• A ten-item financial concept and definition matching exercise that assessed understanding of financial products;
  • A budgeting exercise to assess money management skills;
  • A series of self-reported behaviour statements to gauge financial related behaviour, cognition and confidence.

Post-project interviews with 25 participants as well as a focus group were also conducted to further understanding of:

  • The impact of the intervention on participants’ financial capability;
  • How they found the experience;
  • What worked well;
  • How the Peer Educator affected their learning.

The process evaluation examined areas of the intervention such as commissioning, marketing, recruitment and the evaluation process itself. Interviews were conducted with the project team, key partners and the Peer Educators.

Key findings

  • In general, the quantitative findings suggested that young peoples’ attitudes to money, financial capability skills and knowledge were enhanced by the intervention.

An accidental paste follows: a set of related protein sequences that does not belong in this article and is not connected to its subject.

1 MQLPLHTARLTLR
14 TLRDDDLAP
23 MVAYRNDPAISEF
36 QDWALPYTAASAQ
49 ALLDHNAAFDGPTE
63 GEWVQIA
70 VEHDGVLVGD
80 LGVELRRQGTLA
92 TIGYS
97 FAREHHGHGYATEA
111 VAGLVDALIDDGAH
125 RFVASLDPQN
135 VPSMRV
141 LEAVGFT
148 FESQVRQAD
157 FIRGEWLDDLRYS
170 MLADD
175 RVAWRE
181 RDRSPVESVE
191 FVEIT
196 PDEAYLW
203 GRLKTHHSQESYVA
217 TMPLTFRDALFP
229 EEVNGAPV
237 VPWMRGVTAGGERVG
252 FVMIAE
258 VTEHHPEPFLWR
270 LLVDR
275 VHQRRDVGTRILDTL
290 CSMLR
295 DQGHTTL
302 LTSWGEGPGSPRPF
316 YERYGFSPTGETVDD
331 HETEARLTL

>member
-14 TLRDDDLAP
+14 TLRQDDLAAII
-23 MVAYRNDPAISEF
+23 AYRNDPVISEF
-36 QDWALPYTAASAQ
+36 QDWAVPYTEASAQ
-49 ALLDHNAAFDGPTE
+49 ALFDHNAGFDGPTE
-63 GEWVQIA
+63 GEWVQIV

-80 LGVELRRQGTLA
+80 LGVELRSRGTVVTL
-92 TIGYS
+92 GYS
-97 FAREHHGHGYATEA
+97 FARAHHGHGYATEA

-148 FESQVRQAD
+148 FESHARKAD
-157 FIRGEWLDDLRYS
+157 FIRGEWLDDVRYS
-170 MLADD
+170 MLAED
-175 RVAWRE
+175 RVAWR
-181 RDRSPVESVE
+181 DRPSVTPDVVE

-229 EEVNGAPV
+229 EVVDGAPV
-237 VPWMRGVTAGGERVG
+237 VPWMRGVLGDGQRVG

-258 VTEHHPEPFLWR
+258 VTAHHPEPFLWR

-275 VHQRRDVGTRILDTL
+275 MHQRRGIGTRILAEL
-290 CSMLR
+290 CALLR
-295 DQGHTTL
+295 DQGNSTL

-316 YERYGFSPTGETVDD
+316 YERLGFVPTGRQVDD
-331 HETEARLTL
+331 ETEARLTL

• Students showed a statistically significant improvement in money management following the workshops. For example, pre/post intervention scores improved from 0.53 to 0.95 on a budgeting test scored between 0-1.
  • There was also a statistically significant improvement in the financial concept matching exercise, with pre/post intervention scores improving from 6.04 to 7.31 on a budgeting test scored out of 10.
  • The interviews suggested an improvement in financial attitudes, including thinking ahead and taking greater responsibility, awareness of others’ financial situations and needs, and feeling empowered to form opinions about financial issues.
  • The interviews also suggested that the Peer Educator played an important role, motivating students and having an impact through sharing their personal experiences and stories.
  • The process evaluation highlighted the importance of dialogue in the commissioning process; the use of existing staff and their expertise and relationships; and a flexible approach, adjusting to challenges and problems within the workshops quickly.